The movie industry has been very good to Texas over the years.
The state government says the Texas Moving Image Industry Incentive Program (TMIIIP) has created $1.75 billion in spending and 162,000 jobs from 2007 to mid-2021.
In 2020 alone, the TMIIIP was responsible for the creation of 3,819 local jobs and approximately $110 million of in-state spending through 21 projects.
The TMIIIP is focused on actual productions, providing cash grants for qualifying entertainment projects based on a percentage of its Texas expenditures, including eligible wages paid to Texas residents.
The payback is significant. For every dollar granted, producers spend $5.11 in-state. Each movie adds an average of $250,000 per day to the local economy.
However, state incentives are not the only tax breaks available. Local governments offer incentives to set up permanent production facilities around Texas. The result is a steady flow of new movie studio investments.
In June this year, the City of San Marcos, located between San Antonio and Austin, confirmed property rebates to a new facility named Hill Country Studio, an overall investment projected to be $267 million.
The city would start with rebates of 90 per cent of the assessed property taxes once the facilities are completed in 2025, decreasing to 20 per cent at the end of their agreement with studio investors. While the rebates would total an estimated $3.7 million, the city still expects to collect more than $11 million over the next 10 years.
The economic spinoffs are noteworthy. Hill Country Studio will ultimately employ at least 44 people full time with average salaries of $100,000, plus approximately 1,200 contract workers with salaries averaging $80,000. There are also plans for a student internship program.
Hill Country Studios was founded in 2020 by Cory McLoud and Zach Price of Hill Country Group, plus a creative management team with decades of combined industry experience. The group behind the new studio is joined by U.K.-based studio consultant David Godfrey and architect Bill Foley, each described as “two of the world’s top experts in studio design and operations.”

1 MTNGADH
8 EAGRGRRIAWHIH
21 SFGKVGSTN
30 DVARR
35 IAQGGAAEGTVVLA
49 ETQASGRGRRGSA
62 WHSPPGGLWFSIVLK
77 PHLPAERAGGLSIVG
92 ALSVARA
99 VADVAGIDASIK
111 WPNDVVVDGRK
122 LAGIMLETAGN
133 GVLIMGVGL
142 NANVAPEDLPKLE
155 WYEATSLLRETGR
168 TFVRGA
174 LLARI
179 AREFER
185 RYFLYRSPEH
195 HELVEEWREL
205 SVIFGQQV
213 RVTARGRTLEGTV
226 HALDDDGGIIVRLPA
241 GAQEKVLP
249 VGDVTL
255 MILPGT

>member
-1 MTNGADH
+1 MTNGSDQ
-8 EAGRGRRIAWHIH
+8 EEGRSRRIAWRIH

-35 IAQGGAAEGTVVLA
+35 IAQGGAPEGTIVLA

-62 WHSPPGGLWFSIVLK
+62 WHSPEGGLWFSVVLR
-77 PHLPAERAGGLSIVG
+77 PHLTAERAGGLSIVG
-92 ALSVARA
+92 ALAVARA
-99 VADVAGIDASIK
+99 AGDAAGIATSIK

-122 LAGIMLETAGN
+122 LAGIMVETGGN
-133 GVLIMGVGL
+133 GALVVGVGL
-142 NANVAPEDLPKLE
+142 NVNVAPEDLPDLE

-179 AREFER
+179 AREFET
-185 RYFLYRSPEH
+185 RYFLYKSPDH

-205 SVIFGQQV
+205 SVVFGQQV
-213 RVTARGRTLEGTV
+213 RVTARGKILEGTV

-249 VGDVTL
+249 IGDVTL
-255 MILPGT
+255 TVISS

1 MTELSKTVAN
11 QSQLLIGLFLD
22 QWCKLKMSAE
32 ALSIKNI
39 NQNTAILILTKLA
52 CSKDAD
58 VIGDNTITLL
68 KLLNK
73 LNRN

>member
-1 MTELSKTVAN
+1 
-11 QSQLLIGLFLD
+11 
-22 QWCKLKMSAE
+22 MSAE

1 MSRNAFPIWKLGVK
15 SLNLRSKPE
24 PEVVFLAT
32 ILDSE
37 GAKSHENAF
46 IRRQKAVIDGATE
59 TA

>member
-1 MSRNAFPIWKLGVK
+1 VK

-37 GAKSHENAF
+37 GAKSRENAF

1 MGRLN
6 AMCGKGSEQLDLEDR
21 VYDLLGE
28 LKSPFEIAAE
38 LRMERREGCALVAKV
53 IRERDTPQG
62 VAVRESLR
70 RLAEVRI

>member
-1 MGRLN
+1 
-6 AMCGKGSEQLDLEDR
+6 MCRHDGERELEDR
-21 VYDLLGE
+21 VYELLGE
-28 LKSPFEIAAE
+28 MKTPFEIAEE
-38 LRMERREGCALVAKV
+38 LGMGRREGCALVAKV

The buildout will result in 820,000 square feet of construction covering 75 acres of a 209 acre plot, making it the second largest film studio being developed in the Austin area. Construction will be undertaken in three phases beginning April 2023. When complete, the project will include 12 sound stages, 15 acres of outdoor production space, modular offices and workshops. Vendor and commercial space will occupy 25 acres.
Meanwhile, 35 miles east of Austin, a new studio called Bastrop 552 plans to open in August next year. The overall facility, when finished in two years, will encompass about one million square feet of studio, warehouse/mill and office space spread over 546 acres near the Colorado River.
Similar to San Marcos and Hill Country Studios, Bastrop City Council has designated the Bastrop 552 development as a media production development zone, resulting in a two-year exemption from sales and use taxes on items associated with the facility’s construction.
Furthermore, city council entered a Chapter 380 economic agreement with Bastrop Colorado Bend LLC, the project’s backers, for other financial incentives that include partial reimbursements of property taxes, sales taxes and administrative fee waivers.
The Bastrop 552 facility is expected to generate $177.8 million in annual economic activity at its completion, including nearly 1,500 permanent jobs plus more than $100 million spent during construction.
Over in Elgin just east of Austin, one of the area’s most established studio properties has new leaseholders. Spiderwood Studios 969 is now looking at a new master plan under the leadership of Spark Rover Entertainment LLC. Later this year, it is hoped the 152-acre site that already includes sound stages and back lot space will be expanded into a diversified entertainment destination. Props and scene builder Lucky Giraffe LLC and the media arts program of the Art Institute of Austin are currently based there, but it is hoped that expansion will include high-tech studio space, an amphitheatre and possibly a hotel.
Also attracted to the Austin area is leading edge film studio Stray Vista Studios. In partnership with VU̅ Technologies, this will bring the first full-size Virtual Production Volume (VPV) to Texas. VPV is the latest development in moving image creation for films, commercials and television, combining video shooting on a soundstage with a specially-constructed and curved LED wall and ceiling, with a massive interactive filming background called the Volume.